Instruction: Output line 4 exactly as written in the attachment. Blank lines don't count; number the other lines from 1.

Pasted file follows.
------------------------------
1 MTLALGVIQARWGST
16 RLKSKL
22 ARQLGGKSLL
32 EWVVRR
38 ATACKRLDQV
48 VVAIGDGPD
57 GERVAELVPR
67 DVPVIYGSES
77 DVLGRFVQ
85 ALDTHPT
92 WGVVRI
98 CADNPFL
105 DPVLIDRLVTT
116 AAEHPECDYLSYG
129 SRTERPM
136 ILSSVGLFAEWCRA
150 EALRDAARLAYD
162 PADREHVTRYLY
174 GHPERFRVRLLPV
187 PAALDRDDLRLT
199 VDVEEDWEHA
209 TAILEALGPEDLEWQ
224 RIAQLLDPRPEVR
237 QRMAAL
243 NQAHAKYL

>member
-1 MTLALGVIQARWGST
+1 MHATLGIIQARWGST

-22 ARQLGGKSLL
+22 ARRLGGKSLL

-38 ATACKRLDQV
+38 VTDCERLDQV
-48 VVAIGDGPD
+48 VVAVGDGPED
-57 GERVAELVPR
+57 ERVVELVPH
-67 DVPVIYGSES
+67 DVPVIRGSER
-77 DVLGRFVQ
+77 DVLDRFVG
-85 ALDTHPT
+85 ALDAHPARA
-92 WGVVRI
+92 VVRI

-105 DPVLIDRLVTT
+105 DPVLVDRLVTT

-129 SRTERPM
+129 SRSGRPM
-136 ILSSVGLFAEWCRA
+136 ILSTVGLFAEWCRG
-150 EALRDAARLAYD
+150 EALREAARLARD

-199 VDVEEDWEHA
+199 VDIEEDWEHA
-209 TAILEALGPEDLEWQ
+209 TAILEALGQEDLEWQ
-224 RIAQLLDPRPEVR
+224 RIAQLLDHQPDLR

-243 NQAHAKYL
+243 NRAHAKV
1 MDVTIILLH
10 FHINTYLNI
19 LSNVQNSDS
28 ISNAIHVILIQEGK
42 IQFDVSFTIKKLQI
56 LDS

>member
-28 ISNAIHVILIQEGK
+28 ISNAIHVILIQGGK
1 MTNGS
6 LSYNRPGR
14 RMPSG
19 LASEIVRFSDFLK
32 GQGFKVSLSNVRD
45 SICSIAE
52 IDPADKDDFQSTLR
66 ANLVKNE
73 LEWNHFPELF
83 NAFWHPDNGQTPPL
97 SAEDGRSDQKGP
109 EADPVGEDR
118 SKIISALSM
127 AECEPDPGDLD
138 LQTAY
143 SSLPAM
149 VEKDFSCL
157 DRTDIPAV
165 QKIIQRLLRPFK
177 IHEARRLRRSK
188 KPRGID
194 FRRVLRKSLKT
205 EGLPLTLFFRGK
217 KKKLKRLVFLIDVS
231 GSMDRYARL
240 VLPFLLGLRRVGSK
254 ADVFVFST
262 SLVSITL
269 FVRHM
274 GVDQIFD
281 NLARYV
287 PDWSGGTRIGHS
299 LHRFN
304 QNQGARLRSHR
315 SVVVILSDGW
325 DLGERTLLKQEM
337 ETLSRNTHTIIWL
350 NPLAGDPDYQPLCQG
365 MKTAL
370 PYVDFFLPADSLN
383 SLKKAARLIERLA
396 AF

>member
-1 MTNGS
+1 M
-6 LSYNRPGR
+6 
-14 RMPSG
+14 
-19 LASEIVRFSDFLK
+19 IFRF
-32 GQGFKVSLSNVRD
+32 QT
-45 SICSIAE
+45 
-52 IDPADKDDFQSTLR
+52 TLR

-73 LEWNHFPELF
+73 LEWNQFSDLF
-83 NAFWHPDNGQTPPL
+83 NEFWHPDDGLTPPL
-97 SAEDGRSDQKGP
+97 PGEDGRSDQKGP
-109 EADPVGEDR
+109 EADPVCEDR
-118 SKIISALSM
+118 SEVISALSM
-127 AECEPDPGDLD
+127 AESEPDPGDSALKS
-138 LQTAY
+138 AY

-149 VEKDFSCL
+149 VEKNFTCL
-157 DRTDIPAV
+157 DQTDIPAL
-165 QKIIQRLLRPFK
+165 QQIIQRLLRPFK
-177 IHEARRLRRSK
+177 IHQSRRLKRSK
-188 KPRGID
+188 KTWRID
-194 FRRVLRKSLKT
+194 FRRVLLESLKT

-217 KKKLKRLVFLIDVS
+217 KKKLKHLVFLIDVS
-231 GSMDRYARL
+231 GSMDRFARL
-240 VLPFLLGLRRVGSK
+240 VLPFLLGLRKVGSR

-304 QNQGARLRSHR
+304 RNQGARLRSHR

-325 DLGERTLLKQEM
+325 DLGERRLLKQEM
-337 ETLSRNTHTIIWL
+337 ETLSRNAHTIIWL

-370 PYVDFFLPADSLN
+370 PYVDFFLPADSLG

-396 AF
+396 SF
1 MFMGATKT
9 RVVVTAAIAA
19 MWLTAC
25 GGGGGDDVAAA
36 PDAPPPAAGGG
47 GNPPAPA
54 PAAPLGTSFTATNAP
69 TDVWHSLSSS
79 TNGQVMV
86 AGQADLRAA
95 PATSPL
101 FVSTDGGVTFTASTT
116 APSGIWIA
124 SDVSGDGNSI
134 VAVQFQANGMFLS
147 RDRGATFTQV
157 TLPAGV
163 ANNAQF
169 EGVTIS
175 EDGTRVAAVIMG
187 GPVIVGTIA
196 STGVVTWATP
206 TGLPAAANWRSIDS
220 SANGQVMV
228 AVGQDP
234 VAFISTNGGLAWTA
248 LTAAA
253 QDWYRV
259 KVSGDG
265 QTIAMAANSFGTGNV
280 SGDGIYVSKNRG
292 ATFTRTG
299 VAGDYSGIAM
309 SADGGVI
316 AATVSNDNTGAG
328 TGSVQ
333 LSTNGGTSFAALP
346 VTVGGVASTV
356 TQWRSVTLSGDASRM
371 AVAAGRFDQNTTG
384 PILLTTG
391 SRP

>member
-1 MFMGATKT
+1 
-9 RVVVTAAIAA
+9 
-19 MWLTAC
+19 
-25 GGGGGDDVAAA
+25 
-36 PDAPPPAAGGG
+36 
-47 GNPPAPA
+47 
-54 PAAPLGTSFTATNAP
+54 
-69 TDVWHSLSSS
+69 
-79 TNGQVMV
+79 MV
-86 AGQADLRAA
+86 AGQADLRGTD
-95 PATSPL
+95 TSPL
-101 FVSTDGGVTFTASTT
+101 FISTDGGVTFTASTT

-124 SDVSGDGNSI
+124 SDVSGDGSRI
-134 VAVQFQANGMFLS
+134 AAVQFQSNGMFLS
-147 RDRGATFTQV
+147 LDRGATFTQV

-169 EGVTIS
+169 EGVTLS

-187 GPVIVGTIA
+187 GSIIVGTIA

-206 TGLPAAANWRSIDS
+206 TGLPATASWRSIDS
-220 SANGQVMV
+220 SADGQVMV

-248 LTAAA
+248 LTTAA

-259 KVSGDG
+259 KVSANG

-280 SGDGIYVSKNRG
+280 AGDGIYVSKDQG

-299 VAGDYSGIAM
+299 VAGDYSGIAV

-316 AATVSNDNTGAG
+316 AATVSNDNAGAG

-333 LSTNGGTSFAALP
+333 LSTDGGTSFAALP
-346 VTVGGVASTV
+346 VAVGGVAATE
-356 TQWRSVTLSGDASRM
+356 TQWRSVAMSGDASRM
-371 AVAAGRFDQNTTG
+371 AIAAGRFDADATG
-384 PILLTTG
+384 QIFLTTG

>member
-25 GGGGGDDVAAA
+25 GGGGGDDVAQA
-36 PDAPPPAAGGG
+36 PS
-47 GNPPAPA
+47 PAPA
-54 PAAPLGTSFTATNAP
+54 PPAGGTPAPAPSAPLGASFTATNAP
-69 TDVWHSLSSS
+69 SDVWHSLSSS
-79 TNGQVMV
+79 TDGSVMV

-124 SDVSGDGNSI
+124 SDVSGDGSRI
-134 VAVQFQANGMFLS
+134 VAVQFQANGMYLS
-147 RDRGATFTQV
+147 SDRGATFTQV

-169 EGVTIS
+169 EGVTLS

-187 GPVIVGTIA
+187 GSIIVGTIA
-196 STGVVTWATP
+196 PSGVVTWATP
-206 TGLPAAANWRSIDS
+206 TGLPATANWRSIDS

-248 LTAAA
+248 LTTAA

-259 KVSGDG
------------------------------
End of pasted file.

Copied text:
32 EWVVRR